Chinese debt collectors jailed for cyberbullying under ‘soft violence’ laws

Threatening and insulting WeChat messages and worse earn time inside

13 Reg comments Got Tips?

A Beijing court has jailed eight debt collectors for cyber-bullying people who owed them money.

The facts of the case are nasty: debtors were bombarded with text messages, robo-calls, sending threatening videos on WeChat and use of “information bombing software”. Those messages included personal insults and other unsavoury content.

Making matters worse was that debt collection firms appear to have shared personal information to facilitate the harassment.

Courts found that the debt collectors have operated for at least five years, established 30 debt collection outfits and employed over 300 “salespeople” who would insult and intimidate debtors.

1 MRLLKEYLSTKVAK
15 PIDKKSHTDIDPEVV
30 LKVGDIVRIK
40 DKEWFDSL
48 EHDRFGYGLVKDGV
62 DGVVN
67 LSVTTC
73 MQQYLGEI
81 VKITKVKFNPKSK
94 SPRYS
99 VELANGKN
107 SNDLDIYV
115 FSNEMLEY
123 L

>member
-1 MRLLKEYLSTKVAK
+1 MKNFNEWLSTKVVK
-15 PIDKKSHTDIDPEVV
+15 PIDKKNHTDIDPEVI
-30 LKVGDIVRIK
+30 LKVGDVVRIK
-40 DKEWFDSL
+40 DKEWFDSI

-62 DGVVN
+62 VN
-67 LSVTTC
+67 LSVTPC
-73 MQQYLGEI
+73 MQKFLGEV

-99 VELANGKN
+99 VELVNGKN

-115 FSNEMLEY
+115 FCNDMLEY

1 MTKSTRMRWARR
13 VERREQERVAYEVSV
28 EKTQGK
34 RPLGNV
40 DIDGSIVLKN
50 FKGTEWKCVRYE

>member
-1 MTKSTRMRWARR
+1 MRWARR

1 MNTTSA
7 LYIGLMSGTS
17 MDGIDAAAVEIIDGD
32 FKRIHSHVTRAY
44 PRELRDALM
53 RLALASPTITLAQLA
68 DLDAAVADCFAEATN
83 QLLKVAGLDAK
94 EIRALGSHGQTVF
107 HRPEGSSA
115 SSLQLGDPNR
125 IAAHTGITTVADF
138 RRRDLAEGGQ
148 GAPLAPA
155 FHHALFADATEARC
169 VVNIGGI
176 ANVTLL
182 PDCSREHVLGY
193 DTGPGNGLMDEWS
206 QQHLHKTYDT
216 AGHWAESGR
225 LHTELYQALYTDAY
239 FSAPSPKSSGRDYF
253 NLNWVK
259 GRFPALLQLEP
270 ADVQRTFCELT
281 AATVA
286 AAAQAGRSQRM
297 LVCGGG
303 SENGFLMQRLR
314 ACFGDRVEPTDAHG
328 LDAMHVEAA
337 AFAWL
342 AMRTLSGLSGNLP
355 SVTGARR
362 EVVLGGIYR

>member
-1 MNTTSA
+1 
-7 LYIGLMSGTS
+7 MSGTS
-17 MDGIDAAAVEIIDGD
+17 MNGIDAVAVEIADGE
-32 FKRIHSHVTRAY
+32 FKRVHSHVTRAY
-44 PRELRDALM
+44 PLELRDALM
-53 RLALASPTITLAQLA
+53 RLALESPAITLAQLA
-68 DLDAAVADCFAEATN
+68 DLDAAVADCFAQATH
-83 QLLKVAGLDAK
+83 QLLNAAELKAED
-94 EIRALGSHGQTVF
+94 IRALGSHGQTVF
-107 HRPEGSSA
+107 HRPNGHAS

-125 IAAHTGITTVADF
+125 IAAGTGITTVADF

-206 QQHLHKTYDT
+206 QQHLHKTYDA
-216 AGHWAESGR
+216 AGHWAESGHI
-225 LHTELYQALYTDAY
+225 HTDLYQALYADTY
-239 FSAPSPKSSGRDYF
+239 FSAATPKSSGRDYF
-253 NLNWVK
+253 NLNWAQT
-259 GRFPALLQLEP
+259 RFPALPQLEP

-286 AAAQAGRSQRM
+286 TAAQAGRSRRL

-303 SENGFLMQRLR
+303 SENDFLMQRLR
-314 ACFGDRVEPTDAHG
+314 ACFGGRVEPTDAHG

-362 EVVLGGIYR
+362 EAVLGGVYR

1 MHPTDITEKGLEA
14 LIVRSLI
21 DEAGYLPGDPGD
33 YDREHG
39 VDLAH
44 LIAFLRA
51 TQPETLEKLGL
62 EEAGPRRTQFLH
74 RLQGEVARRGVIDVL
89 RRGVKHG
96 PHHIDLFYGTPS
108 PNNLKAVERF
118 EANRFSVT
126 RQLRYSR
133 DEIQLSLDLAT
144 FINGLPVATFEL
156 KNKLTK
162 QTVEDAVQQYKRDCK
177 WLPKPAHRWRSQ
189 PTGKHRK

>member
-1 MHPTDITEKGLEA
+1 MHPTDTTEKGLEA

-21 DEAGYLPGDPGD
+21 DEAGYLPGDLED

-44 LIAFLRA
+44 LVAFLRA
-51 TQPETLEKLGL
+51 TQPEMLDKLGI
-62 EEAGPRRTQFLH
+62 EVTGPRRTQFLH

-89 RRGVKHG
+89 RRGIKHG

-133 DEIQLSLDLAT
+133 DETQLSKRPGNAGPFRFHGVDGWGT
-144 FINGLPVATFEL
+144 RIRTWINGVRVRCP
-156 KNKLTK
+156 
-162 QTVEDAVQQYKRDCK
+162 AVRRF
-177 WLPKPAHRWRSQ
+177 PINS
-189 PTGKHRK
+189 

The case is also significant because it was the first brought under “soft violence” laws introduced last year. Those laws were intended to tackle gang activity, vandalism, anti-social acts [Including throwing faeces – Ed] and trying to spook people by playing funereal music.

Eight people were sentenced to between eleven months and four-and-a-half years inside, made to repay victims, and fined.

News of the verdict has been widely reported in Chinese State media, a sign that authorities are keen for news of a successful prosecution under soft violence laws to spread far and wide. ®

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